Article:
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How to File an Uninsured Motorist Claim

Driving without insurance in Illinois is a very serious offense. According to the Illinois Secretary of State’s publication on mandatory vehicle insurance, an at-fault uninsured motorist is required to pay for all damages they caused or face license plate registration and driver’s license suspensions.

Further, the Secretary of State does not maintain insurance information for all Illinois drivers so it is up to you to file a report with the Illinois Department of Transportation for any vehicle collisions. In this article, we will discuss Illinois legal compliance, enforcement, penalties, and a step-by-step procedure for what to do if you’re involved in an accident with an uninsured motorist.

Legal Compliance for Motor Vehicle Insurance

Illinois is a mandatory vehicle insurance state. This means all drivers must legally carry minimum liability insurance to operate an automobile. You comply if you have insurance for the following amounts:

  • $25,000 for injury or death of one person in an accident.
  • $50,000 for injury or death of more than one person.
  • $20,000 property damage coverage of another person.

You must also carry a valid insurance card in your vehicle and be able to show a law enforcement officer the card. Keep in mind that e-cards are legally valid in Illinois, but again, you must be able to show the officer. So a broken, uncharged, no-connection cell phone is no excuse. We recommend always carrying a valid paper version in your glove box, center console, or wallet/purse.

Enforcing Mandatory Insurance Laws

There are two ways so for law enforcement officers to make sure you’re an insured driver:

  1. If you are stopped for a traffic violation or if you’re involved in an automobile accident and issues a traffic ticket – an officer will ask for your insurance card. If you’re unable to provide one you will be issued a ticket for that violation as well. If once appearing in court, you are unable to provide the card a conviction is submitted to the Secretary of State and you’ll receive a three-month driver’s license suspension and a suspended license plate.
  2. If the computer randomly selects your license plate registration, you will receive an insurance verification form in the mail. You must then prove that you’re covered with liability insurance and return the form. The same suspensions will occur as if you’re convicted in court if you cannot provide proof of insurance at this time.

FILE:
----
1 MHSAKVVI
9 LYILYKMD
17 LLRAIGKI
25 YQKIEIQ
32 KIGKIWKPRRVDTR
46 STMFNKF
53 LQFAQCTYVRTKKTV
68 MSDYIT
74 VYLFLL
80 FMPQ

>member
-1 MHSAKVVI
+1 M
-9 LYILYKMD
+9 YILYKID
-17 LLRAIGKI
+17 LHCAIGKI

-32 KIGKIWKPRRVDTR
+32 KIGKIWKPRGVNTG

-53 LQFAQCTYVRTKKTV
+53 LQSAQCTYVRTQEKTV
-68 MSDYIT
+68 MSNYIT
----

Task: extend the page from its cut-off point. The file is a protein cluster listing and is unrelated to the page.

Penalties for Driving Uninsured

  • Minimum $500 fine.
  • Minimum $1000 fine for driving a vehicle after your registration is suspended for no insurance.

First-time offenders have a license plate suspension until a $100 reinstatement fee is paid and proof of insurance card is submitted. Multiple-time offenders must serve a four-month suspension, then pay the $100 reinstatement fee and provide proof.  Your car may not be driven while the plates are suspended.

A certificate of financial responsibility is a certain type of auto insurance for convicted uninsured drivers. This designation is called SR22 – and is a more costly type of auto insurance – and is required for three years or face driver’s license suspension.

What Should You Do if Hit by an Uninsured Motorist?

As you can see from the enforcement and penalties sections of this article, driving uninsured a very serious offense with harsh consequences. By law, any property damage over $500 and any injuries at all require traffic accidents to be reported. If you are hit by an uninsured motorist do the following:

  1. Immediately call the police – they will file a report of the incident and that report will be required when filing a claim.
  2. Immediately seek medical attention – even if you are unsure if you’ve sustained injuries and are not in immediate pain you might be injured.  
  3. Get as much information you can – ask the other driver for their insurance card, name, license plate and interview any witnesses for their contact information as well.
  4. Contact IDOT to certify whether the driver is, indeed, uninsured.
  5. Contact us at MacCloskey Kesler and Associates – we have decades of experience fighting for our clients of uninsured accidents. We know how to seek compensation for hospitalization, physician, liens which arise from unpaid medical bills, and damages.

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(815) 965-2000

308 W State St #200, Rockford, IL 61101

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